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Friday, December 24, 2010

Jesus and Christmas in America

Christmas is a celebration of the family and the virtues that Jesus taught. When I was a child Christmas was a time for family. It was a time to make memories. It was a time to tell stories about the past. It was a time for games. It was a time for creating a bond with your parents so they can teach virtues that make you a better man or woman.

Actually, according to, The Pilgrims who came to the U.S. in 1620 were Puritans who didn't celebrate Christmas. In fact, after the American Revolution Christmas wasn't even considered a Holiday, and Congress was in session on December 25, 1789, which was the first Christmas under the new Constitution.

Attention was brought to Christmas when Washington Irving wrote a book called, "The Sketchbook of Jeffery Crayon, gent," which was a series about the celebration of Christmas. writes that, "In Irving’s mind, Christmas should be a peaceful, warm-hearted holiday bringing groups together across lines of wealth or social status."

Christmas became more popular after the Civil War when the nation was broken and needed to be repaired. The simple message of Christmas was just what the nation needed.

The article notes that, "By the last quarter of the nineteenth century, America eagerly decorated trees, caroled, baked, and shopped for the Christmas season. Since that time, materialism, media, advertising, and mass marketing has made Christmas what it is today. The traditions that we enjoy at Christmas today were invented by blending together customs from many different countries into what is considered by many to be our national holiday."

The truth is, Christmas wasn't declared a national holiday in the U.S. until June 2, 1870. From that time on carolling, Christmas trees, Santa Clause and the Birth of Jesus have been a part of the celebration each year.

Back in the last quarter of the 19th century moms and dads and kids would sit around the living room with a fire burning in the fireplace and they would play games that would last a long time. Dad would play the fiddle and mom would play the piano and all the kids would join in and sing. Stories would be told. There was nothing else to do. People would pray.

Back then kids would be happy to receive a chocolate bar or a book. A book was the best gift of all. A girl would be happy to receive a dress that was hand crafted, and a boy would be happy with a suit and socks and maybe even a new pair of shoes.

Today we plug in our Internets and our video games and become isolated from each other. We don't take the time to pray together. We don't take the time to tell stories.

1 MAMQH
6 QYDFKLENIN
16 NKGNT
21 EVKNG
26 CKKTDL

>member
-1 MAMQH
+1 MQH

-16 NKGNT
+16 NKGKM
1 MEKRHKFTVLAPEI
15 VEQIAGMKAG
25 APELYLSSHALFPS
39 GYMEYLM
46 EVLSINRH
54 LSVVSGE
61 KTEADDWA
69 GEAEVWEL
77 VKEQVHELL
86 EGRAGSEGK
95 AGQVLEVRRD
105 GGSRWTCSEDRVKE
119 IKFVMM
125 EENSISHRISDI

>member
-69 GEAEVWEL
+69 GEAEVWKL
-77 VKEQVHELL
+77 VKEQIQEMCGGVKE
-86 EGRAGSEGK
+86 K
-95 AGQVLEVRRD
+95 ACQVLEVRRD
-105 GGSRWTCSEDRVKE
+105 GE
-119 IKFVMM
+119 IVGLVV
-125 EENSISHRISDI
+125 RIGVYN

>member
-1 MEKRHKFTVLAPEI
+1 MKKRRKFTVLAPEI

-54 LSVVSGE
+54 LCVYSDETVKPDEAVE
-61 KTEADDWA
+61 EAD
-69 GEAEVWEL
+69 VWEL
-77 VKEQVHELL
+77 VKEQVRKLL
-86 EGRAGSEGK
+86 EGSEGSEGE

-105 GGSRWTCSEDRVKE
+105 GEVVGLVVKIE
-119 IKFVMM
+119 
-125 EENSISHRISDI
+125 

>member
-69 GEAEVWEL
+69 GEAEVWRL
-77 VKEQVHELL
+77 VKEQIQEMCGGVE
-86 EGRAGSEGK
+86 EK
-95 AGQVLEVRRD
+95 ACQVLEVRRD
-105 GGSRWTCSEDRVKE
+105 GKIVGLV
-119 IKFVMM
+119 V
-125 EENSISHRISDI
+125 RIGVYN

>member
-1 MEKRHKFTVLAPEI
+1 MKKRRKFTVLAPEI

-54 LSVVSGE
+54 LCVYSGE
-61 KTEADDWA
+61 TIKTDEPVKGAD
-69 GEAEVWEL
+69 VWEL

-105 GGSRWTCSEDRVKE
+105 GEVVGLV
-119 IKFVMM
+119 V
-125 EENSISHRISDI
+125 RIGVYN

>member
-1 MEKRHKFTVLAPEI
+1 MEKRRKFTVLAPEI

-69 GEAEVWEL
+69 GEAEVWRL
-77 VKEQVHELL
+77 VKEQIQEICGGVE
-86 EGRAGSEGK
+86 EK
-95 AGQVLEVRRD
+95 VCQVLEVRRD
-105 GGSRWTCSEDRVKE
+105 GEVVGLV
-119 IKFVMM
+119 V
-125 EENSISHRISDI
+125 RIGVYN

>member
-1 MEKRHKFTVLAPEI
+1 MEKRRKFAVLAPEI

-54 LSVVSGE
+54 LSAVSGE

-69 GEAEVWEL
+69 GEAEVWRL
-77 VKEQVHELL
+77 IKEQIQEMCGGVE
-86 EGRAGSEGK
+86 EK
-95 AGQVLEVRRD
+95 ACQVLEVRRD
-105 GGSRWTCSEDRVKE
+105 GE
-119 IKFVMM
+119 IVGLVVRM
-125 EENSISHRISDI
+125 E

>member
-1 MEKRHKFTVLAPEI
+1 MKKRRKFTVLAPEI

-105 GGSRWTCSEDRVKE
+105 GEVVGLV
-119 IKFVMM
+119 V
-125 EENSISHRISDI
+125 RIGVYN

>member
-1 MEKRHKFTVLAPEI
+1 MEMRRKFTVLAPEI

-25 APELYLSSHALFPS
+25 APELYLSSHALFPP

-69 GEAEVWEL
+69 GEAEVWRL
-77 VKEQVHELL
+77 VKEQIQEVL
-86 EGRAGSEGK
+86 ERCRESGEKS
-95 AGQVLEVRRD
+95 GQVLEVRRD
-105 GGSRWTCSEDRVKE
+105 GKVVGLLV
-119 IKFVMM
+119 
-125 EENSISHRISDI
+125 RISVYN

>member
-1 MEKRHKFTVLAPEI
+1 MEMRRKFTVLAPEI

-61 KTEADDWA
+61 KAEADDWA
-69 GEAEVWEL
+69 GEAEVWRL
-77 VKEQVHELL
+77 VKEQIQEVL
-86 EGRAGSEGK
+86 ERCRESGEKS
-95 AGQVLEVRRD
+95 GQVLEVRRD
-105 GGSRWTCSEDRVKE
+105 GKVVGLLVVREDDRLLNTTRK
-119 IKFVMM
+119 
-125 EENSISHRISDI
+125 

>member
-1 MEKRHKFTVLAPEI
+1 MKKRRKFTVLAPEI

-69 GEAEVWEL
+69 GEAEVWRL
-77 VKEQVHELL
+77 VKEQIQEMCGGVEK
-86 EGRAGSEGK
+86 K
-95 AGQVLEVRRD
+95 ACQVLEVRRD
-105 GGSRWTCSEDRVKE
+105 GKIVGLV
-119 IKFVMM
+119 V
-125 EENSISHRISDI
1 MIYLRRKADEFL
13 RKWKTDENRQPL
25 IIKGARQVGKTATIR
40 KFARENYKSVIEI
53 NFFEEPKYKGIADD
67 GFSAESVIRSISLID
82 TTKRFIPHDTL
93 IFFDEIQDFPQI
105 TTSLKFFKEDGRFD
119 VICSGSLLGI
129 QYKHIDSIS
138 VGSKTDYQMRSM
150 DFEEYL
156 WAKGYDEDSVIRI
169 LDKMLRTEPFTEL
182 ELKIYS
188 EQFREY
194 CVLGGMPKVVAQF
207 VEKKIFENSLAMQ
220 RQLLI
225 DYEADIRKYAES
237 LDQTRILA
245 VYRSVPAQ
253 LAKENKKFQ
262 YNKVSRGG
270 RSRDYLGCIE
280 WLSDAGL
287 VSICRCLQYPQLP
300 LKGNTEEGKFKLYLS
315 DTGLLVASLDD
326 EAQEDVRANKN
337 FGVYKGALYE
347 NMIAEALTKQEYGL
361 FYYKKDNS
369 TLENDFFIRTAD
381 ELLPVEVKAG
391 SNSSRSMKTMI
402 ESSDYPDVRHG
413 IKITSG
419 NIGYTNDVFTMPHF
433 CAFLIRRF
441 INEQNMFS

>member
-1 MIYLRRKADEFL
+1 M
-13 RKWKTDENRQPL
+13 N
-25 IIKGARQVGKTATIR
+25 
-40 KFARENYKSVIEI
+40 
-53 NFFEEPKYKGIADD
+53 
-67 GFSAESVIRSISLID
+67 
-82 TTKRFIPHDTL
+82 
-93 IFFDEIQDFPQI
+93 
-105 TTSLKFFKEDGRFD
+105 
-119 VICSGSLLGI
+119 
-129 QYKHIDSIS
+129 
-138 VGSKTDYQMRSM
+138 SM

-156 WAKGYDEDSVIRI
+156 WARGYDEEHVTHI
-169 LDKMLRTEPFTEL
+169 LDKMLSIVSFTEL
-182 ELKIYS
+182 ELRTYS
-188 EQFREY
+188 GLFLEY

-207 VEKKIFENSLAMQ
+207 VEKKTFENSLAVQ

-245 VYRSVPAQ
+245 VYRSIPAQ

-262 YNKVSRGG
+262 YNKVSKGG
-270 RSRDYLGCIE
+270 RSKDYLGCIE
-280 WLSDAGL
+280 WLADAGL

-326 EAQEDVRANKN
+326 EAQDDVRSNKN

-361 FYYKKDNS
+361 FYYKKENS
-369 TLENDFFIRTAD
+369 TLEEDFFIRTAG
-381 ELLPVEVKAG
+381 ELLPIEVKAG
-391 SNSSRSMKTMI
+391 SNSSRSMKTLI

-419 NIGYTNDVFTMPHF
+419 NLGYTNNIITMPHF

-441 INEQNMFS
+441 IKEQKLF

Today kids expect material things like TVs and Internets. Heck, they might think those things are uncool. I can't even give my kid a green DSI because that is too uncool. I have to go out of my way to get a blue one or a black one. And when I buy clothes for my kids they cringe.

Christmas used to be about creating memories. Memories may still be created, yet most are about how they defeated the game Zelda or a game of NBA 2K11 on the Wii.

Back in the 1800s no kid was upset if he didn't receive a present at all. Back then just being able to slow down, to get off the farm and to have all the family present in the same room was the best gift of all. Just knowing everyone was safe and happy and virtuous was all it took to create a happy moment.

Kids these days don't get the real meaning of Christmas, and the real meaning of Christmas is not shared on TV and by politicians. They don't' get the real meaning of Christmas. In fact, many are afraid to say the word Christmas, let alone Christ, out of fear of offending someone. It's not the meaning of Christmas anymore.

In fact, I heard a mom say the other day to her son, "Son, what do you want for Christmas?"

The son said, "How much do you want to spend?"

To that the mom said, "Two hundred dollars. Why?"

"Then why don't you just give me the money?"

I thought to this, "That kid doesn't get the true meaning of Christmas. That kid was a jerk. That kid was spoiled. He wanted material things before simple things he needs. He definitely didn't get the true meaning of Christmas.

Christmas is about giving. It's about spending time together and to share stories and to create memories. It's about taking time to remember why we are on this planet in the first place. It's a time for remembering what is important in life.

It's not about receiving. It's not about material things. It's not about presents. It's about love. It's about Jesus.



Anonymous said...

More people need to think this way. More parents need to teach their children the true meaning of Christmas. I find it sad that around the thanksgiving table I have 2 nephews and a niece who are flipping through adds circling the things they want for Christmas and so see them circling 46" flatscreens and iPod touches. They are not even in their teens yet. Christmas isn't about who gives or gets the biggest gift. God aleady beat everyone in that department yet 90% of people probably don't even consider that anymore.

kerri said...

Amen to that, Rick.

Merry Christmas -- REJOICE in Jesus.